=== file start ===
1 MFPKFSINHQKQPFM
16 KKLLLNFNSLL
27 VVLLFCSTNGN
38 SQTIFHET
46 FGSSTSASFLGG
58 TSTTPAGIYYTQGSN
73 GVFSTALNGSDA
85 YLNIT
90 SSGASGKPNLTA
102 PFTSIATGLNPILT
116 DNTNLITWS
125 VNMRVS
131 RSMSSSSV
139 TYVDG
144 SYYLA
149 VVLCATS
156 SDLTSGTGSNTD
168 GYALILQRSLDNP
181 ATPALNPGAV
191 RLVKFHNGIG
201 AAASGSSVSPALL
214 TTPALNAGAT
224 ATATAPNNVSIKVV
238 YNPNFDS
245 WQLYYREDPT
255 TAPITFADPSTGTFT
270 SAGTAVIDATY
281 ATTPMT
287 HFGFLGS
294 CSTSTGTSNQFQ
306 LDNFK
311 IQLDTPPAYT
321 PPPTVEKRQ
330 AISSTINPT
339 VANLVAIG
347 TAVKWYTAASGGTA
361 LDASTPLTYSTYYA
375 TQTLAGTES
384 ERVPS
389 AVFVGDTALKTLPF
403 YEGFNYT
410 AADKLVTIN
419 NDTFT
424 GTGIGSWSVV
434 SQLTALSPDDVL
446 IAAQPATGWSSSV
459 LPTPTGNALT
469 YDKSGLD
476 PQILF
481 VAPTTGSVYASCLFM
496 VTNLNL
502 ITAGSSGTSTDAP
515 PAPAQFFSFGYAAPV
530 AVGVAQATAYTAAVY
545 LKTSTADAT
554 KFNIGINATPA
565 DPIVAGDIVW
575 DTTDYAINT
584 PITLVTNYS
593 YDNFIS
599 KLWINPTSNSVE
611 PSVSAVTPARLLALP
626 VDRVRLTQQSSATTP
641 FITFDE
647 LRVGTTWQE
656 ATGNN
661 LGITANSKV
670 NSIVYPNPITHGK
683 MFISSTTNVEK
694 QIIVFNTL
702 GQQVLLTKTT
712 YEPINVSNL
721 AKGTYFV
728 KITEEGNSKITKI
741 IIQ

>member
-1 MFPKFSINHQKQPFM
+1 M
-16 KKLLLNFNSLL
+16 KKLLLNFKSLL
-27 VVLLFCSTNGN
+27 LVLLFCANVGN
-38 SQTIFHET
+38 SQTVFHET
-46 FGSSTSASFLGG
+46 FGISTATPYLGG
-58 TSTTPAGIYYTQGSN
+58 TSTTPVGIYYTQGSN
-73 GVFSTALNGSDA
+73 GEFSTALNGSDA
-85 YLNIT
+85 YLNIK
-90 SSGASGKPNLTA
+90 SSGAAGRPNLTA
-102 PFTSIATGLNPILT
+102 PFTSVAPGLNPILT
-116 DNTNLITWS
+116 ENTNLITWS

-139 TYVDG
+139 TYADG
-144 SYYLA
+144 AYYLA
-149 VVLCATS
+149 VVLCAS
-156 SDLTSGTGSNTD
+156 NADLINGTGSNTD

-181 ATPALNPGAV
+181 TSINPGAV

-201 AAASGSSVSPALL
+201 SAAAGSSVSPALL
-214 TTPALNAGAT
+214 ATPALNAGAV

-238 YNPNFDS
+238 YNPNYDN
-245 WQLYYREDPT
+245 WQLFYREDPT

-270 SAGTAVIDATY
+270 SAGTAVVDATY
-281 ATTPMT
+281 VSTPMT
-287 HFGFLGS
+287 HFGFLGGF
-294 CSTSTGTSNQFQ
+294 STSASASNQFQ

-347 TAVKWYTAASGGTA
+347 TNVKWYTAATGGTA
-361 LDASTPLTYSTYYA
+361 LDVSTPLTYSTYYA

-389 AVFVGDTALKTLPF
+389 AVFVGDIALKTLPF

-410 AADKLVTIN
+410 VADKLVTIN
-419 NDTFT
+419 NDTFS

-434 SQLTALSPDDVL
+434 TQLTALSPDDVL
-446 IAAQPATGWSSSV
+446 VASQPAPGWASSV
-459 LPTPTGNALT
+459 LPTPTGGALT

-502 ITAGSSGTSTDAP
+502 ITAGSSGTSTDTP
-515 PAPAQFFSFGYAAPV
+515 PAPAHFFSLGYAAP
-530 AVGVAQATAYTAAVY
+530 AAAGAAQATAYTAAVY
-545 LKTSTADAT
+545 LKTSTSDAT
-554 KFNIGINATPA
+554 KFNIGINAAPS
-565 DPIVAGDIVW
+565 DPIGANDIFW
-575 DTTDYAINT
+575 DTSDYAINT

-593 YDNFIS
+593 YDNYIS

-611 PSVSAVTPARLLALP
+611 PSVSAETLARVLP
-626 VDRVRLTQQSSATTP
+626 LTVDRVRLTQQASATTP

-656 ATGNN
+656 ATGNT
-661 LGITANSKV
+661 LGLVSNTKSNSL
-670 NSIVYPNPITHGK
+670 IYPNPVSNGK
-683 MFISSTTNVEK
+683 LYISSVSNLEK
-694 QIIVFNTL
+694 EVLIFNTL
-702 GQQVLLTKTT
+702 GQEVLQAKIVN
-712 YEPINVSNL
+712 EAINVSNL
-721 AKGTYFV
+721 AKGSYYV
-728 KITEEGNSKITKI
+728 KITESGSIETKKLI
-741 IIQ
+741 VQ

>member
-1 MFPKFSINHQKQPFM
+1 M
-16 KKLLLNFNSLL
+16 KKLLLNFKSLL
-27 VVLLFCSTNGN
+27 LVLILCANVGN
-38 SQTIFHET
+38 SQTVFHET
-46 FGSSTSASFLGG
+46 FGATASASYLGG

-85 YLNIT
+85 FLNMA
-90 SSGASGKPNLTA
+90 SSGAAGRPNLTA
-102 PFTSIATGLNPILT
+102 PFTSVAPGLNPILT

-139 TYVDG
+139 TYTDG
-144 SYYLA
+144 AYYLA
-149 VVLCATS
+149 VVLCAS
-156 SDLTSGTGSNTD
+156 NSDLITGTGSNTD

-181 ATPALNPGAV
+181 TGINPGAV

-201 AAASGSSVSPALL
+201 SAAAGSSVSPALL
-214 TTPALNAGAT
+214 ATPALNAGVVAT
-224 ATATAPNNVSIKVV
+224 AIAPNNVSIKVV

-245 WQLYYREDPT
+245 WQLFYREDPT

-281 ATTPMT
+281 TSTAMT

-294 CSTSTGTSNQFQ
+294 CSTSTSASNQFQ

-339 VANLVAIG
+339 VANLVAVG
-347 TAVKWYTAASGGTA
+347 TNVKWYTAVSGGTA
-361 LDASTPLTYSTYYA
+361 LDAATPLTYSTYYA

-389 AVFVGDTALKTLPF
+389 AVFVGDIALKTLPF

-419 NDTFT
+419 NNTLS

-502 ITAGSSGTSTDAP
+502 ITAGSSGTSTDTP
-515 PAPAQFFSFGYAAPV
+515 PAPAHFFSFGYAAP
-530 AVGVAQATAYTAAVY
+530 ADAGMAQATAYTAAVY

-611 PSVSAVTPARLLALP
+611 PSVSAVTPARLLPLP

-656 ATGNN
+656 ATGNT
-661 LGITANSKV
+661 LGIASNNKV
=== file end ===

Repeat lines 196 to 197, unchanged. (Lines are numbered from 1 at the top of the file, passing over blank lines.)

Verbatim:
-102 PFTSIATGLNPILT
+102 PFTSVAPGLNPILT